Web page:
Analysis

This Best-selling Saudi Novel Sheds Light on the Prospect of Normalization With Israel

Everyone expects a meeting between Bin Salman and Netanyahu – but public opinion in Saudi Arabia has not been won over yet

A photo of Dr. Zvi Bar'el.
Zvi Bar'el
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A woman sets under a banner with Arabic letters during a cultural and educational event at the Water Front Park in Jiddah, Saudi Arabia, January 15, 2020
A woman sets under a banner with Arabic letters during a cultural and educational event at the Water Front Park in Jiddah, Saudi Arabia, January 15, 2020Credit: Amr Nabil,AP
A photo of Dr. Zvi Bar'el.
Zvi Bar'el

Rajaa Bandar's first book has reached the bestseller list in Saudi Arabia in the space of a few weeks, riding on controversy and a social media storm, which has seen the young writer face accusations of writing "implied messages calling for normalization with Israel."

Her book, "Ghurba Yahudiyah," (Jewish Expatriation) tells the story of a young, lower-class woman from Yemen, who, after her marriage to a wealthy Saudi man collapses, goes to live with her Jewish mother. She embraces Judaism and its rituals; when her father urges her to go back to Islam, she refuses, opting to live as a Jew, with independence of thought and religion.

The book was pulled into the spotlight after another Saudi writer, Salmih Al Mushi, claimed Bandar copied the outline and whole portions of her book, “Yahudiyah Mukhlisa" (Devout Jewess). The rivalry between the two authors has split the literary community in Saudi Arabia.

In an interview with the Lebanese website Raseef22, Bandar explained that she chose her subject because of her deep interest in the lives of Jews and especially those who lived “in our villages and our cities, until they disappeared and reappeared defined now as enemies.”

But other voices have also accused Bandar of presenting the Jewish daughter as a positive symbol, and of promoting “deviant” liberal ideas by describing the heroine’s assertiveness and determination.

“It was not my intention to publish a political manifesto," Bandar says. "I wanted to spark the reader’s curiosity so they can get to know the difference between Jewishness and Israeliness. I intended to shed light on the married life in mixed couples, and how children become involved in two completely different worlds.”

The reaction to Bandar’s book recall those that followed the publication of “Girls of Riyadh,” the groundbreaking book by Saudi writer Rajaa Alsanea, which received international acclaim and is distributed in 40 countries, including Israel.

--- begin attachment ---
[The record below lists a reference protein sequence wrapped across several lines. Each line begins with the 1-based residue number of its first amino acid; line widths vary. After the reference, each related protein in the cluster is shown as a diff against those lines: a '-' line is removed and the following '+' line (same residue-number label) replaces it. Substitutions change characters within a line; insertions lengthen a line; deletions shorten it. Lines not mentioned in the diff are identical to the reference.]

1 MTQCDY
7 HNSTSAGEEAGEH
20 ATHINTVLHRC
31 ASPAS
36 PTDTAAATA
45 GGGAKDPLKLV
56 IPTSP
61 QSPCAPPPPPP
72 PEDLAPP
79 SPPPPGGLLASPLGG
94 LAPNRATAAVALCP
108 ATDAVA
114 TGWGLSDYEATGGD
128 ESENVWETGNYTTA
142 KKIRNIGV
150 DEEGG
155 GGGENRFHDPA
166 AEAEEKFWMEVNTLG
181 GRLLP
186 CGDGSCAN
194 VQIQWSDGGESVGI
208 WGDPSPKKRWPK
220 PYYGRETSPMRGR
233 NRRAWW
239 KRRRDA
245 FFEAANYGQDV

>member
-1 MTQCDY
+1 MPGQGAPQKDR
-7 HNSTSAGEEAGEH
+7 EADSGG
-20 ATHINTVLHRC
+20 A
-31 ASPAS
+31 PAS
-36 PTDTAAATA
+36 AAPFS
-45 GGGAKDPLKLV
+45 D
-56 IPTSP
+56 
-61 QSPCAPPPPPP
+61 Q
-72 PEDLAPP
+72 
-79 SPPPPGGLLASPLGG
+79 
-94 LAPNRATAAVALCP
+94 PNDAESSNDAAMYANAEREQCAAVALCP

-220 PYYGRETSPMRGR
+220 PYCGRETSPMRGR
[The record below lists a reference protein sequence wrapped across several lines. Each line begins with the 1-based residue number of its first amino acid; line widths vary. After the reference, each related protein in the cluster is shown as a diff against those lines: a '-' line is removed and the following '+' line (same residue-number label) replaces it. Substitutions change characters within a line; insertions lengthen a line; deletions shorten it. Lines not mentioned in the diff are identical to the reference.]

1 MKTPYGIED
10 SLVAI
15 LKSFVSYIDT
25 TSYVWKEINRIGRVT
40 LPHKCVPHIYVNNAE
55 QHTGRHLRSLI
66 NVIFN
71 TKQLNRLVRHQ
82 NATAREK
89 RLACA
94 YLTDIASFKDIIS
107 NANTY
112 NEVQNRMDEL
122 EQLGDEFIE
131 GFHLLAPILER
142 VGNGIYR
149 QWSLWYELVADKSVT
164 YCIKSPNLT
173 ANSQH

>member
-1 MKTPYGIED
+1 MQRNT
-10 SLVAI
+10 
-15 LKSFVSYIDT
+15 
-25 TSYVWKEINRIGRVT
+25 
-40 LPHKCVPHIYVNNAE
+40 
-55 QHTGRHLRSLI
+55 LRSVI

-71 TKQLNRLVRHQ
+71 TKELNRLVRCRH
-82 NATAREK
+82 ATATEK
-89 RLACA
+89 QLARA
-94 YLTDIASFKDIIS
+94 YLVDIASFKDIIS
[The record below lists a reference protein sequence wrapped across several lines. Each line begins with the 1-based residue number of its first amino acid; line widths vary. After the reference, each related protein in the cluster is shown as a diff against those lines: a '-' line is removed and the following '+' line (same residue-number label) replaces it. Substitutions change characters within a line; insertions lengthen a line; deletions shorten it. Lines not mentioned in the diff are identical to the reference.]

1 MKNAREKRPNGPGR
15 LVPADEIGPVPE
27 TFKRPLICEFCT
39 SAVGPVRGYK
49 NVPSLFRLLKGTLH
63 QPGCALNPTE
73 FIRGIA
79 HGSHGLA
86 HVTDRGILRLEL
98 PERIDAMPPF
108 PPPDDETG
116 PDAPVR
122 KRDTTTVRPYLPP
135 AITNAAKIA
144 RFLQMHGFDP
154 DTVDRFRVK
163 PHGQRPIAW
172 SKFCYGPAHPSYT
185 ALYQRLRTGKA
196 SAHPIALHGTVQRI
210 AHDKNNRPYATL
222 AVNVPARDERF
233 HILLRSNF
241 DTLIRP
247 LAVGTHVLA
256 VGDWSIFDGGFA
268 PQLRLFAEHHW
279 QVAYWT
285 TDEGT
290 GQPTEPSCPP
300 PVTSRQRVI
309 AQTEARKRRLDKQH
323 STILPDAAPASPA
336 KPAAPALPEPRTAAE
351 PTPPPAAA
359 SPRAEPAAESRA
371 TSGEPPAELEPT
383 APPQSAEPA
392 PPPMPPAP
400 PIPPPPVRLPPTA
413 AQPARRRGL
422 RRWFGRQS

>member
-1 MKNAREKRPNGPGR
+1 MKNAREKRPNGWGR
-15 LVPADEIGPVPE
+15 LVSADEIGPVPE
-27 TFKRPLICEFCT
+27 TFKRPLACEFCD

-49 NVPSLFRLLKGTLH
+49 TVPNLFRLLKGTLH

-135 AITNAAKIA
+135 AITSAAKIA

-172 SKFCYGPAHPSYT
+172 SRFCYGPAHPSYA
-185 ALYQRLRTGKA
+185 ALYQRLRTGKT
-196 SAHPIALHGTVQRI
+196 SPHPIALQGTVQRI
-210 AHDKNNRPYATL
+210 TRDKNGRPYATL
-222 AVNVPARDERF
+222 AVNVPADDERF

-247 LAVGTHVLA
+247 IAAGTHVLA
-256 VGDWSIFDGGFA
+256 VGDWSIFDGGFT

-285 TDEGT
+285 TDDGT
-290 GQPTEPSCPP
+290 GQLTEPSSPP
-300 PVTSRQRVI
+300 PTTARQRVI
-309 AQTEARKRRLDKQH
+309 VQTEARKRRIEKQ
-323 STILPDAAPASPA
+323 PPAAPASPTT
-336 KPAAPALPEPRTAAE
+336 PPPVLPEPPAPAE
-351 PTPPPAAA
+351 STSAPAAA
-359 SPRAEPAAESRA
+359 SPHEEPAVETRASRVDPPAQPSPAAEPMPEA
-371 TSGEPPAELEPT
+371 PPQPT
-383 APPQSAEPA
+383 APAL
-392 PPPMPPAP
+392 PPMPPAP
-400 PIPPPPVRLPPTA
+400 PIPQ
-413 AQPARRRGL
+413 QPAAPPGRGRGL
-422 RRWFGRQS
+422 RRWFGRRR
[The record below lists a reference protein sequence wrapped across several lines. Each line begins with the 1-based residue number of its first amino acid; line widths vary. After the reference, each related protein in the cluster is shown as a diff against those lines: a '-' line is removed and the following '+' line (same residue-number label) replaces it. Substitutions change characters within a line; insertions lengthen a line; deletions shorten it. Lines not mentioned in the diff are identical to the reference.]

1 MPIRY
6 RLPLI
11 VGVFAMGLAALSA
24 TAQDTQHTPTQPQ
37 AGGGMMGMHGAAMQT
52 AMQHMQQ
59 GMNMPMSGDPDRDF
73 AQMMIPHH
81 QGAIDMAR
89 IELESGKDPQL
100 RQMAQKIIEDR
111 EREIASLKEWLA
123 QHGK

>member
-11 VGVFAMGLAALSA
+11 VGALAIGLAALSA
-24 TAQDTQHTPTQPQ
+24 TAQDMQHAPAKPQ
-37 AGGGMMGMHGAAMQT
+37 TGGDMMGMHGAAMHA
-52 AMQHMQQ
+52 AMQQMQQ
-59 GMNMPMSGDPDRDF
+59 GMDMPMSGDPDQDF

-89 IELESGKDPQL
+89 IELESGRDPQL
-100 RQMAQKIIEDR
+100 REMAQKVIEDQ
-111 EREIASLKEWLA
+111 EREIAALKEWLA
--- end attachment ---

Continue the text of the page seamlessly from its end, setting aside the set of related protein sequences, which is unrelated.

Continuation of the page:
In her book, Alsanea, who is both an endodontist and neurologist, and once won an award for her research on stem cells, clearly describes, using literary, spoken and email Arabic, the chauvinistic complexes of Saudi society. She casts every possible stone at societal conventions that restrict the lives of woman and men in Saudi Arabia. Alsanea, who was just 24 when the book was published, revealed in print the familiar reality of Saudi society.

When it came out in 2005, the book was published in Lebanon and banned in Saudi Arabia. But the country is now trying to present itself as more Western, more liberal and progressive, and Bandar has been able to take feminism a big step further. She does not just deal with women’s status and rights in general; she focuses specifically on a singular issue with mixed marriages, the fact that Saudi women can not pass on their nationality if they are not married to Saudi men.

But the decision to build her story around a Jewish figure, and her the distinction she makes between Israeliness and Jewishness, threatens to delegitimize her social critique of Saudi society, by writing positive things about Jews, not to mention Israelis.

Saudi writer Rajaa Alsanea, author of "Girls of Riyadh" at the International Festival of Literature in Dubai, February 27, 2009
Saudi writer Rajaa Alsanea, author of "Girls of Riyadh" at the International Festival of Literature in Dubai, February 27, 2009Credit: HAIDER SHAH / AFP

Much ink is now spilled throughout the Middle-East on the prospect of normalization between Israel and Saudi Arabia. Reports of secret and public meetings between senior Israeli officials and their Saudi counterparts still spark enthusiasm. Commentators are expecting a meeting between Saudi Crown Prince Mohammed bin Salman and Prime Minister Benjamin Netanyahu. Saudi journalists have visited Israel and positive commentary on Israel by columnists, and on social media, is no longer rare..

Whatever Riyadh's official position is, the public response to this kind of commentary can still be scathing. In December, Saudi blogger Abd al-Hamid al-Ghabin was stripped of his citizenship after he wrote about the need for normalization of ties with Israel, and outlined its economic benefits. Saudis still do not accept Israel as an ally, despite the sweeping consensus that the two countries have a common interest in countering Iran’s influence in the region.

Israelis have become used to seeing Saudi guests, who support normalization completely, on their televisions, but back home, some still accuse literature that promote any kind of normalization with the hostile Zionist entity of containing “toxic hints,” as one wrote of Bandar’s work.

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